Pterosaurs also had a highly specialised respiratory system, similar to that of birds, with air sacs in addition to their lungs.

This is a much more effective breathing system, which is important for providing the large amounts of energy needed for flight.

Pterosaurs had air sacs in their necks and trunk, and larger creatures also had them in their wings – they would invade their bones and hollow them out making the wing bones extremely thin-walled.

Dr Martin-Silverstone said: ‘We want biologists and engineers alike to reach out to palaeontologists when they are looking to solving flight problems, as there might be something extinct that could help.

‘If we limit ourselves to looking at the modern animals, then we’re missing out on a lot of diversity that might be useful.’

The US is already testing interconnected, co-operative drones that are capable of working together to overwhelm adversaries.

Low-cost, intelligent and inspired by nature, these new machines could revolutionise future conflicts – from swarming energy sensors to spreading out over large areas for search and rescue missions.

The research has been published in the journal Trends in Ecology & Evolution

WHAT DO WE KNOW ABOUT THE PTEROSAUR?

The pterosaur is a species of flying lizard that lived between the late triassic and late cretaceous period – about 228 to 66 million years ago.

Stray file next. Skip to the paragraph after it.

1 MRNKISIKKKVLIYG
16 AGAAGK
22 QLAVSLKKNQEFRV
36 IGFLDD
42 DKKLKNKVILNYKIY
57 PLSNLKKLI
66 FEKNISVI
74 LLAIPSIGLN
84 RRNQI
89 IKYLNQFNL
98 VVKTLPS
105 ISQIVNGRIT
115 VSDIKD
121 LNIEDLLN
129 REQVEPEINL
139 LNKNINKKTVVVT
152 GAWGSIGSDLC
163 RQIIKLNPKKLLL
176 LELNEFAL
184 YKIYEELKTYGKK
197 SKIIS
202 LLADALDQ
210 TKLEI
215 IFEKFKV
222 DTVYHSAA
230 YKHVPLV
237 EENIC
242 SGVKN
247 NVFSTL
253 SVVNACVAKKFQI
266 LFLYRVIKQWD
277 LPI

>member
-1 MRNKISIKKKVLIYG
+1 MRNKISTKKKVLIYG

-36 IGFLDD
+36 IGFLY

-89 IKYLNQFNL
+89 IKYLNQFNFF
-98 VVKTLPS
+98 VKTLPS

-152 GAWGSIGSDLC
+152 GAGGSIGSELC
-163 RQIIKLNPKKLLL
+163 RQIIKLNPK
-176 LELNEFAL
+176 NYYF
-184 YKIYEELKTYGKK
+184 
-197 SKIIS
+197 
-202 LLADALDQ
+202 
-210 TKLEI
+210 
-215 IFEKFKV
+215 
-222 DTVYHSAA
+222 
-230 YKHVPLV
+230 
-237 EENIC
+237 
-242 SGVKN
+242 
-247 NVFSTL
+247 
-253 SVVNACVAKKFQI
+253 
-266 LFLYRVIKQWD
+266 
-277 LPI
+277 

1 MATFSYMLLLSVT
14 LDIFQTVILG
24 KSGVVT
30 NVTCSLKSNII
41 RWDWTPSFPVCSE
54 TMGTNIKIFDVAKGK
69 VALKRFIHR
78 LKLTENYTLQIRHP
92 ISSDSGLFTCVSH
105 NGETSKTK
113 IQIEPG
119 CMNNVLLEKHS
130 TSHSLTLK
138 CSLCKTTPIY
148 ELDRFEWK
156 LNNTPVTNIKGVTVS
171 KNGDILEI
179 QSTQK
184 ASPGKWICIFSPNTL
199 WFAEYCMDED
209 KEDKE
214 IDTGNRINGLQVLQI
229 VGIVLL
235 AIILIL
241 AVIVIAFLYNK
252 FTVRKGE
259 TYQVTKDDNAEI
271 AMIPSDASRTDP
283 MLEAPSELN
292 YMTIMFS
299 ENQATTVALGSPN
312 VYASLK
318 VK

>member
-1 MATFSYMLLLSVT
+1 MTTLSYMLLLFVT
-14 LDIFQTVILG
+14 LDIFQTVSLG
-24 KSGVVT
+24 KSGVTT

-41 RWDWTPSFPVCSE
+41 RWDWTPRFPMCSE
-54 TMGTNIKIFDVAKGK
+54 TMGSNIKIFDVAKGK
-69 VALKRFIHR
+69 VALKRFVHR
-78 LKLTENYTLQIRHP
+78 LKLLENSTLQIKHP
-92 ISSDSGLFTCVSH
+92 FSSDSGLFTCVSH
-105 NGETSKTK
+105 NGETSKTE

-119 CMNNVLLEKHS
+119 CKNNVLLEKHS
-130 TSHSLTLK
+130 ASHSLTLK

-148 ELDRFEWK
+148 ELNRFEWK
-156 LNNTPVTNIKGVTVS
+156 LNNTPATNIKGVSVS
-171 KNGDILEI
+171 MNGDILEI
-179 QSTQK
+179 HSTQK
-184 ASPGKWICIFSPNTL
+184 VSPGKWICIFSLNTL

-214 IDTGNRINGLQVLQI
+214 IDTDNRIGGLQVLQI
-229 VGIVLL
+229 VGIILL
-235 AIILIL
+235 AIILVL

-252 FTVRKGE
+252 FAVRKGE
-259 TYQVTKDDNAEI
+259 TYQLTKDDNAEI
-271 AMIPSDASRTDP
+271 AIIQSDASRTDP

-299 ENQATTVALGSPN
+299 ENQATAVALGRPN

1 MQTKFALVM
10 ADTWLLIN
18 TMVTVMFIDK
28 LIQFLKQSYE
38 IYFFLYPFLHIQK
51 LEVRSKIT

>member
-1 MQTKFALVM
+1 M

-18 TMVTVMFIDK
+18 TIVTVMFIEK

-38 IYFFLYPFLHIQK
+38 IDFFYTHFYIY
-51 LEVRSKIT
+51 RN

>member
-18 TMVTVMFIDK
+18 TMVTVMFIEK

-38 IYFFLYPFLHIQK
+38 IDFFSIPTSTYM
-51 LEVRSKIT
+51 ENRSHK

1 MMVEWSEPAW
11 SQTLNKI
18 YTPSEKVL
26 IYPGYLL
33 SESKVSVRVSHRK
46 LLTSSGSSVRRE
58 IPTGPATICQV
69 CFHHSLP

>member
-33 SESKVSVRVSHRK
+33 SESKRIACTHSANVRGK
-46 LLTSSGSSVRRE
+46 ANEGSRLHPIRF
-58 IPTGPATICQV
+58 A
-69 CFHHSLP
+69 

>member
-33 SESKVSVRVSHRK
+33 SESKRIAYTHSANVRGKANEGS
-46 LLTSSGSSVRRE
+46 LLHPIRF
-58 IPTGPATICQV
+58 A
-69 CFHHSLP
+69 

They the earliest vertebrates known to have evolved the power of flight and their wings were formed by a membrane of skin, muscle and other tissue. 

The species were split into two major types: 

  • Basel pteterosaurs are also known as the non-pterodactyloid branch of the species and were smaller with fully toothed jaws and long tails. 
  • Pterodactlyoids had narrower wings with free hind limbs, smaller tails and long necks with large heads. 

All Pterosaurs had coats of hair-like filaments called pycnofibres that covered their bodies and parts of their wings. 

They are often referred to as ‘flying dinosaurs’ but aren’t actually dinosaurs as they don’t share a common ancestor with dinosaur species. 

They were fish-eaters but also included hunters of land animals, fruit eaters and cannibals. 

They reproduced by laying eggs and ranged in size but were generally very large with even the smallest have a wingspan of more than 10 inches and the largest reaching up to 36 feet